West Indian Manatees
My wife and I live in the Nature Coast of Florida. We have the opportunity to live in an area where a large majority of manatees come for the winter. These lovely adorable mammals also known or called sea cows come into our brackish water and spring fed hiding areas that are connected to the Gulf of Mexico for the winter. The waters in the Gulf get too cold for them during the wintertime so they seek out refuge in these springs. The springs in these areas have a constant 72 degree Fahrenheit water which provides essential warm water refuge for the manatees.
West Indian Manatee
The West Indian Manatee is a very large round grey colored aquatic mammal with a body that tapers to a flat paddle shaped tail. The manatee also has two forelimbs called flippers with three to four nails on each flipper used for eating. The average adult manatee is about 10 feet long and can weigh between 800 and 1,200 pounds. The West Indian manatee is related to the West African and the Amazonian manatee.
The life cycle of these mammals may live over 50 years and have a very slow reproduction rate. They reach sexual maturity at three to five years old and they will produce a single calf every couple of years. The pregnancy will last up to fourteen months and the calf remains dependent on its mother for up to two years.
The manatee feeds on aquatic vegetation and can consume up to ten to fifteen percent of their body weight in a day.. When visiting the local wildlife refuge area around where we live the forest rangers will feed heads of cabbage and lettuce to the manatees.
Manatee Children's Book
Threats for the Manatees
Several things endanger the manatee here in the Florida waters. The leading threat to manatees is of course humans and their motor boats. The boat propeller and the boat hull inflicts serious or deadly wounds to the animal. I know when we see manatees in the rivers, we do see some very serious scars on them which I am sure is due to a motorboat running over them.
Another threat to the manatees is the loss of their habitats. Manatees need warm water in order to survive that is why we see large numbers of manatees in the warm water springs here on the western gulf coast of Florida in the winter time. But with these areas disappearing do to developments being built in these beautiful areas the manatees are losing these natural habitats.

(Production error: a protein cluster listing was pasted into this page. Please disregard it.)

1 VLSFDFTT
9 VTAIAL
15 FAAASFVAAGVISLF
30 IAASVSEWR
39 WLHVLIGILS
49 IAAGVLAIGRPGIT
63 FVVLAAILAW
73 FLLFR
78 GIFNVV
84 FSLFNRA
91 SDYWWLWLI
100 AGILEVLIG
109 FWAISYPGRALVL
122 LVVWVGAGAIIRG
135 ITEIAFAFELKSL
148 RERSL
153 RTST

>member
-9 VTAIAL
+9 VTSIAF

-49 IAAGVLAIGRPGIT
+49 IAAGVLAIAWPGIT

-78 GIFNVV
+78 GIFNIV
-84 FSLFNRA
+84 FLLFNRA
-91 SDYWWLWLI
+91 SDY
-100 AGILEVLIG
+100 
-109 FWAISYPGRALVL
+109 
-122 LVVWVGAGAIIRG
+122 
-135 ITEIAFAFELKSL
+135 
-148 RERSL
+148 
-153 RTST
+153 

Manatees are needing to be left alone, feeding manatees, trying to get on them, riding on the back of a manatee, and harassing them is all things that we should not do. Manatees are gently creatures that float and swim so docile in the water and mean no harm to anyone. These lovely creatures just need to be left alone so no serious harm will come to them.
Red tide off the coast here in central Florida occurs almost yearly. The red tide is very dangerous and deadly to both humans and fish. There was a red tide warning here for the last couple of months. Most of the red tide was off shore about fifty to sixty miles. When the red tide gets closer to shore it then can become very dangerous to the manatees. In 2013 it was the deadliest year on record with over 830 animals dyeing from the red tide. When the red tide comes close to shore the manatee ingest the toxic algae by breathing it in when the manatee comes up for air. The sea grass also dies off due to the red tide which is one of the main food sources for the manatee.
Research of manatees is being done to determine animal movements and habitats. The research is done by several organization and conservation commissions. The research is used to track migration, travel, behavioral factors, and reproductive traits. Satellite tracking devices and transmitters are fitted onto the manatees, the transmitter belt is fitted around the base of the manatee’s tail. The belt assembly does not harm the manatee or affect its movement and it is designed to break loose if the belt becomes entangled in anything so the manatee does not get hurt or drown.
- Florida Manatee | Basic Facts About Florida Manatees | Defenders of Wildlife
Learn about the size, diet, population, range, behavior and other fascinating facts about Florida manatees.
- 5 Great Places to See Florida Manatees| VisitFlorida.com
- Save the Manatee Club
- Florida Manatee Program
Florida Manatee Program